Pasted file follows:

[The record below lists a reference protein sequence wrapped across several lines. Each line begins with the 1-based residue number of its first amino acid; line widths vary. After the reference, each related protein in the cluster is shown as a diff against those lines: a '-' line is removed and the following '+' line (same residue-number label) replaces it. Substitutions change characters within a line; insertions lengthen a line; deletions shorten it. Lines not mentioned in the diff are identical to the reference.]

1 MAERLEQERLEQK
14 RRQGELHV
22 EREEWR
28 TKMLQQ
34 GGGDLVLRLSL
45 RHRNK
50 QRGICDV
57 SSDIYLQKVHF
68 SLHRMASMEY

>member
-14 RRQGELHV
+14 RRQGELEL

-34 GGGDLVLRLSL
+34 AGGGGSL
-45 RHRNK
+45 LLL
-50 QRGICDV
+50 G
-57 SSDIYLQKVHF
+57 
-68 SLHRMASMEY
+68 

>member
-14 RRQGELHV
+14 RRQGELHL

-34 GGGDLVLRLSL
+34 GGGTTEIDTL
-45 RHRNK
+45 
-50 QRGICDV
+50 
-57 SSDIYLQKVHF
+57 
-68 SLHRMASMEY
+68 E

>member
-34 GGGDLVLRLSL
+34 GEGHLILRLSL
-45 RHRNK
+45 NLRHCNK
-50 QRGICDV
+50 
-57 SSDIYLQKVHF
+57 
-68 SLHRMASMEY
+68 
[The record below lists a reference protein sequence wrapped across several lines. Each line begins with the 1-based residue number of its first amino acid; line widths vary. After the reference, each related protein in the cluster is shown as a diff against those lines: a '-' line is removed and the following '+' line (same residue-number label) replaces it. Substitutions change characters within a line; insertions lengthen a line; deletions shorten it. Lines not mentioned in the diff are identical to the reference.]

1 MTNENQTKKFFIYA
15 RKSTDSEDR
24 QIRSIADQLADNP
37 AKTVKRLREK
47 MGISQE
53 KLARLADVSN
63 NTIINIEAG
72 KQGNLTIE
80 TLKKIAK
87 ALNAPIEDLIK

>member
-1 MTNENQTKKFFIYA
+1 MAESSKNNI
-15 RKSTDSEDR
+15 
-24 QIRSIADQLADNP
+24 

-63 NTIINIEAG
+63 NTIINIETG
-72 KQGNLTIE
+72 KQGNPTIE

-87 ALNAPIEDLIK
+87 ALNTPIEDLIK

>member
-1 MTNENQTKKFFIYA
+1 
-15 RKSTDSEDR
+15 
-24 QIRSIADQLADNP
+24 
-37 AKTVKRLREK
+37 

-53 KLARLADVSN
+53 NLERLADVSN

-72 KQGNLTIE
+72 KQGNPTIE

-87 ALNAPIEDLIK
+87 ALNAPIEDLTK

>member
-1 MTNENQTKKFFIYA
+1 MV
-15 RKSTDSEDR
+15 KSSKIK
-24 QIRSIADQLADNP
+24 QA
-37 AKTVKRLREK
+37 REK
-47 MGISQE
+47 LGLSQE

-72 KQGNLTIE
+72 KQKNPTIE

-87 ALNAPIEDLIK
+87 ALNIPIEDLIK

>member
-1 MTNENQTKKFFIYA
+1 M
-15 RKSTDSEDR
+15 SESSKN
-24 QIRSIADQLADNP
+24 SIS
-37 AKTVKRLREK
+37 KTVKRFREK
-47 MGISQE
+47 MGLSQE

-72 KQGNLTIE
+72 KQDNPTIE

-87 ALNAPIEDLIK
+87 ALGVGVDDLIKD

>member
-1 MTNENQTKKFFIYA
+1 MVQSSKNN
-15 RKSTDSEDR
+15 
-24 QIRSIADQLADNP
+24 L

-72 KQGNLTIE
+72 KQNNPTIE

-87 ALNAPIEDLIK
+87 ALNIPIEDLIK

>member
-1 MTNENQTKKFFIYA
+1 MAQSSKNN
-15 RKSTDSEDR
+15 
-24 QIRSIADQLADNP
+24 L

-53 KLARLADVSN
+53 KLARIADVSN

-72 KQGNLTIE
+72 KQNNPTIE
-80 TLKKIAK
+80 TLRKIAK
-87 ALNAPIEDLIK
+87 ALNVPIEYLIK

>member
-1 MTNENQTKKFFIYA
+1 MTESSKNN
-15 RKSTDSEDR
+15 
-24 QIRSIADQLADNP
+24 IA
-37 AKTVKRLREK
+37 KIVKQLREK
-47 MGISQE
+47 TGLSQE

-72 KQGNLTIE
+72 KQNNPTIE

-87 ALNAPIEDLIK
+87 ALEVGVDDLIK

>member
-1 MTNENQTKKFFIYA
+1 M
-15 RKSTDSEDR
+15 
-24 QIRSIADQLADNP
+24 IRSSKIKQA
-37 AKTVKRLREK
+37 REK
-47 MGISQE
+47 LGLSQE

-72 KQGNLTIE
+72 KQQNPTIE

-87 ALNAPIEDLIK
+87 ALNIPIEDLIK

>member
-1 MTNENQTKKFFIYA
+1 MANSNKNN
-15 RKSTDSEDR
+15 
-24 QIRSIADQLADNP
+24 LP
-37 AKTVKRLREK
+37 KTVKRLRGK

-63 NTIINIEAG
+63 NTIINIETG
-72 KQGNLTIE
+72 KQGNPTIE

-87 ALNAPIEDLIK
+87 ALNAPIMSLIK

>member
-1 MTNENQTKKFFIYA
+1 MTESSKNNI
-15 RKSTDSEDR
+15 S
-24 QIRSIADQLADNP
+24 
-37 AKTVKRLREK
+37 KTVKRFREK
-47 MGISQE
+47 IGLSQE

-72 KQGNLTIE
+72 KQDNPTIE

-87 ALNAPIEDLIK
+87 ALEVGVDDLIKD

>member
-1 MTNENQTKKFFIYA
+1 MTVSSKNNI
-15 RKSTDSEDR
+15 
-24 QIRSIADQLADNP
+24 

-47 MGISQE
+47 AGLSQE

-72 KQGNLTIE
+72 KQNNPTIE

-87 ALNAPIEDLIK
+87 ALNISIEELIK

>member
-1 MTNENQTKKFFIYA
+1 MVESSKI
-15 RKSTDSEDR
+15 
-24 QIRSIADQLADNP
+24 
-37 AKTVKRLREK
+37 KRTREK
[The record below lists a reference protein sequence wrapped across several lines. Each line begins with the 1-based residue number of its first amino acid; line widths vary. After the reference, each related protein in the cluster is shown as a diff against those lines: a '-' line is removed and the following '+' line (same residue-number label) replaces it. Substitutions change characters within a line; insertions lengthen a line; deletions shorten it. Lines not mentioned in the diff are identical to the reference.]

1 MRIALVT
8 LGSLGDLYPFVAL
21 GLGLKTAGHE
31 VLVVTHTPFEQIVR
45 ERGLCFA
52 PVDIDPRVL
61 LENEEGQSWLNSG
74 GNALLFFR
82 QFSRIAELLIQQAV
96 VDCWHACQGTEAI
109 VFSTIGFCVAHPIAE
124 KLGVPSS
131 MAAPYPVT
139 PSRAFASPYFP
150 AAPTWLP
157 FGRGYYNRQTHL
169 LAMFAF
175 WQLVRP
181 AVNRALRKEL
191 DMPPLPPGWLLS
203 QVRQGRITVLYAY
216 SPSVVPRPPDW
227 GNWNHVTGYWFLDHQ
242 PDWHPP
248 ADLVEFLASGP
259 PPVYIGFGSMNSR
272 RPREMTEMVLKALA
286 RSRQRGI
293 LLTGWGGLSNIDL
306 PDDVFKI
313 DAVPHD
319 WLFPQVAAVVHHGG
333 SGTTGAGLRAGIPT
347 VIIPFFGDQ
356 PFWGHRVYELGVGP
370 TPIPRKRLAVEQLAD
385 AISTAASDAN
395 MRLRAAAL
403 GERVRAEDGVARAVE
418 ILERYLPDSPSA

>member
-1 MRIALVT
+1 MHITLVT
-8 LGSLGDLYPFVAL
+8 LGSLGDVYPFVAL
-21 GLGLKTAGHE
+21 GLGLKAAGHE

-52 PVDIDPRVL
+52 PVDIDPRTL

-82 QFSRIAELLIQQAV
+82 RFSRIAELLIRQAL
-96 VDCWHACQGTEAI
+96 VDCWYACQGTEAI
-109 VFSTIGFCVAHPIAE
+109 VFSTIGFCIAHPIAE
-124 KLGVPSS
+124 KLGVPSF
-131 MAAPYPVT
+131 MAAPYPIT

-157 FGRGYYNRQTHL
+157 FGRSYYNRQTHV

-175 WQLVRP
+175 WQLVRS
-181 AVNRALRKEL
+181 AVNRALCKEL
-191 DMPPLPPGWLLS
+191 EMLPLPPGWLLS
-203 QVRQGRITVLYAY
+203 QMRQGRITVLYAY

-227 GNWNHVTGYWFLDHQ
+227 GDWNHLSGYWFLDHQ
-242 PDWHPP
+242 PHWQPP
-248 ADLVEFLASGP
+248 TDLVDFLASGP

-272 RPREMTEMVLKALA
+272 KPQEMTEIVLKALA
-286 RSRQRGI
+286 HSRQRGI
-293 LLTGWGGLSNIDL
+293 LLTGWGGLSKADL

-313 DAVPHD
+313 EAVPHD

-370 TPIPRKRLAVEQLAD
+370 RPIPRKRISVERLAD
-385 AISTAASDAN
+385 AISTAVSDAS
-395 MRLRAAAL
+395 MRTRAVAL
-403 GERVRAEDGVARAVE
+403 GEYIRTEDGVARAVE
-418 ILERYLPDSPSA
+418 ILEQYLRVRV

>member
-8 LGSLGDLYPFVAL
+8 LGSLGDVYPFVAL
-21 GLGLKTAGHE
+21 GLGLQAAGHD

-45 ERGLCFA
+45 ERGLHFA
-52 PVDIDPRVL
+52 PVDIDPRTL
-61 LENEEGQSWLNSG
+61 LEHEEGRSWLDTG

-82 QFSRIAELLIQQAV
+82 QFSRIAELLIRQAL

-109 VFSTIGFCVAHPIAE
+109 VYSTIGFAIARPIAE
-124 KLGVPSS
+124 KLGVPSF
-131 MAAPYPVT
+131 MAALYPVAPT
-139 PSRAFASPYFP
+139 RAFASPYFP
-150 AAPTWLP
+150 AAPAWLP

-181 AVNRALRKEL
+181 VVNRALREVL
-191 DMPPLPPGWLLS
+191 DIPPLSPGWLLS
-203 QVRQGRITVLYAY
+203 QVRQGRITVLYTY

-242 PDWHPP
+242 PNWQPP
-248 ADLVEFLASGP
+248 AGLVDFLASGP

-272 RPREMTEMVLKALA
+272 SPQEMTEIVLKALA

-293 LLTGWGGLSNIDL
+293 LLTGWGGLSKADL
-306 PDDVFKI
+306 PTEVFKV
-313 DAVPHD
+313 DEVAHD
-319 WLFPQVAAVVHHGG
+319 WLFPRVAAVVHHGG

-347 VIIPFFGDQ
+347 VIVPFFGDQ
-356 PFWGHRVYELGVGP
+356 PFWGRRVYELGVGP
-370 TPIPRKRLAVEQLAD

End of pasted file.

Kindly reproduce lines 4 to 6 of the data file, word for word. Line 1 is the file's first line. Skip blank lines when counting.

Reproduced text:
22 EREEWR
28 TKMLQQ
34 GGGDLVLRLSL